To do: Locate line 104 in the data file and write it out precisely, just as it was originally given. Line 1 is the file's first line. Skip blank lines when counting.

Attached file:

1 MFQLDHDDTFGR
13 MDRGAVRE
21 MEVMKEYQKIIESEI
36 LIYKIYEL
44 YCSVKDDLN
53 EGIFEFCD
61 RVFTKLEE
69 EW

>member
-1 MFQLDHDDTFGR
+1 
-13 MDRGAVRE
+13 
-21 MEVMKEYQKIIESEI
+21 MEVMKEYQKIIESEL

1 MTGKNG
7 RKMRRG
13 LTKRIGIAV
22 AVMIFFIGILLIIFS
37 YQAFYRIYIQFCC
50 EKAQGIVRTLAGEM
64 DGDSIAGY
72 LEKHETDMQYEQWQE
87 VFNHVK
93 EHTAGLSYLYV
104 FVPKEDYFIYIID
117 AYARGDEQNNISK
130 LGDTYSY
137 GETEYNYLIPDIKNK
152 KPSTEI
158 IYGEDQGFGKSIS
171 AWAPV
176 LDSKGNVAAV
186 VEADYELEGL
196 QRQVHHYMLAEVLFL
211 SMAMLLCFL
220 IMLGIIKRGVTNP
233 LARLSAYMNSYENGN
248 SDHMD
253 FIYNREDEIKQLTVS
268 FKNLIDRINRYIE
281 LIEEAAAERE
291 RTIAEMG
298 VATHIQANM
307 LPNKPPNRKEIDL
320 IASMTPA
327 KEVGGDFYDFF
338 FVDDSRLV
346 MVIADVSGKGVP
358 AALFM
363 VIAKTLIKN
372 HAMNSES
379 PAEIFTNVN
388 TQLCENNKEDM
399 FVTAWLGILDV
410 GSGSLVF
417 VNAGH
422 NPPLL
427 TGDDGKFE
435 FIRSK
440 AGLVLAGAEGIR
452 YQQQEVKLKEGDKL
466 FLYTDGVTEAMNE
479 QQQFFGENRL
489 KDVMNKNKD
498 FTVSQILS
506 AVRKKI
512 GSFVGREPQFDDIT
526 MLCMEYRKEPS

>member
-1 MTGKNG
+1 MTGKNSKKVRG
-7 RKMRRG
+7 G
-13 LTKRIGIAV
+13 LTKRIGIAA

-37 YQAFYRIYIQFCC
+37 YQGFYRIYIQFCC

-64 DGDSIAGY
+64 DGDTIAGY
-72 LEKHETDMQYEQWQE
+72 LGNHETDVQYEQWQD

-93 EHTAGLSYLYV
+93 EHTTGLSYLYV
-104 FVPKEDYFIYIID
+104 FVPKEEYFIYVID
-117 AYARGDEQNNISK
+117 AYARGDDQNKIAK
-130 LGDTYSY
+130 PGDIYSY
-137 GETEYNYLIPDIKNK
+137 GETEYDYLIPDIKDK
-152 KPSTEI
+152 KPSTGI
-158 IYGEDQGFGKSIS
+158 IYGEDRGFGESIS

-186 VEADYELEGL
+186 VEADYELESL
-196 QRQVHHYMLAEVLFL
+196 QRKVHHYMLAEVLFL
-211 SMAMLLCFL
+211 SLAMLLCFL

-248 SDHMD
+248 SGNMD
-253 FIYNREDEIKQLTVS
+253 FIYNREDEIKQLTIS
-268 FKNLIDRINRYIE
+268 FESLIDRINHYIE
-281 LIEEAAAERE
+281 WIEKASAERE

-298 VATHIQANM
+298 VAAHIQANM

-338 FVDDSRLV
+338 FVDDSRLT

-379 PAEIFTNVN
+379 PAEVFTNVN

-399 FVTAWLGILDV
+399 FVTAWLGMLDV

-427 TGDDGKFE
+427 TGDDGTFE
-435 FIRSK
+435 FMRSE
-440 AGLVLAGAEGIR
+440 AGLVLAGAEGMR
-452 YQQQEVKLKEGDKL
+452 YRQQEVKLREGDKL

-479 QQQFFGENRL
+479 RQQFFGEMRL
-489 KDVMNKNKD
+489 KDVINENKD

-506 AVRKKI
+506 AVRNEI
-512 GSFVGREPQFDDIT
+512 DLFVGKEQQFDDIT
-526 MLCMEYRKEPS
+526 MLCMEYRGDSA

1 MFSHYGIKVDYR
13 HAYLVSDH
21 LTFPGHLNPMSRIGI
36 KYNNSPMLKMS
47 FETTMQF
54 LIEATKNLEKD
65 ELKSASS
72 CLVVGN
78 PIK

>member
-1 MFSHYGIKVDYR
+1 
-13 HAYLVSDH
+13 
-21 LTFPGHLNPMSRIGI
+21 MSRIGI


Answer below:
+248 SGNMD